Predicting when to fish with nymphs is easier than one might think. Simply give the water flow about a week to stabilize or drop. The egg bite will wind down and the nymph bite will start up.

As the winter season progresses, each pulse of high water will stir up fewer eggs and more nymphs. Keep in mind that the nymph population will continue to grow throughout the winter. By late winter, nymphs can make up the bulk of the food that is available to the steelhead.

You may not think about winter as a prime time for fishing nymphs. The winter months are prime growing time for aquatic insects. Every bug that will be hatching in the spring and through the summer is growing in the rivers through the winter.

Some of these aquatic insects are more active than others, and as a result, they are available for the fish to feed on.

A classic example of this is stone flies. These insects are predators, and so they are actively crawling around the stream bottom hunting for food. This activity makes some liable to becoming dislodged and sent adrift.

This is one reason why stonefly nymphs are so effective in rivers such as the Salmon River. Other insects such as Caddis larva will connect themselves to the edges of rocks and allow the currents to bring food to them.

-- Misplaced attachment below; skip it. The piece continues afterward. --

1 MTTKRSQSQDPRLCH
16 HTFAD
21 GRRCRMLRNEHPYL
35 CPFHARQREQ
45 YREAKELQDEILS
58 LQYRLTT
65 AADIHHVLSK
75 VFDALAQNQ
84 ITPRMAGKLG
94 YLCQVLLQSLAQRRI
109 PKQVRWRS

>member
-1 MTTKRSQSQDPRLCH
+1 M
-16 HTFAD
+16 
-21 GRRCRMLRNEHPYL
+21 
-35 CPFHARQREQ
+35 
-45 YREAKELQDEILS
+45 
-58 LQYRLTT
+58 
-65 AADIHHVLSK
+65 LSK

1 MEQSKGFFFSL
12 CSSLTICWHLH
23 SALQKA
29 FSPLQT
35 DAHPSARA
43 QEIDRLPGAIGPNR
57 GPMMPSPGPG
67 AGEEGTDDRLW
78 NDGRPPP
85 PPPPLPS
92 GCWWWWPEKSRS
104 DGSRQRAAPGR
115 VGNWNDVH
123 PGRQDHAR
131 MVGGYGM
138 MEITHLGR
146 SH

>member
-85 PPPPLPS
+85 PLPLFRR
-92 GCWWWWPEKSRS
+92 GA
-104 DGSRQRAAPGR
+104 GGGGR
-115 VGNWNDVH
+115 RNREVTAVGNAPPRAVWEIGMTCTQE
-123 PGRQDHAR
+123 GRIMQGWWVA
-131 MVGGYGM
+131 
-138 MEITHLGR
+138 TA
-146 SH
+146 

Obviously, being tied to a rock goes a long way toward keeping you in one place -- not as prone to becoming a meal. These are two examples of the extremes; most nymphs fall somewhere in between.

Fortunately for us, we do not have to precisely imitate every single type of nymph that swims in our steelhead rivers. Good general purpose nymph patterns will work just fine. In fact, it is hard to beat a black stone fly nymph. What is important is to match the general size and color of the average size of the nymph. This is easier than it sounds.

For most rivers, fly size ranging from a 12 to a size 8 will work just fine. There are lots of nymphs in the rivers this time of the year that are smaller than a size 12.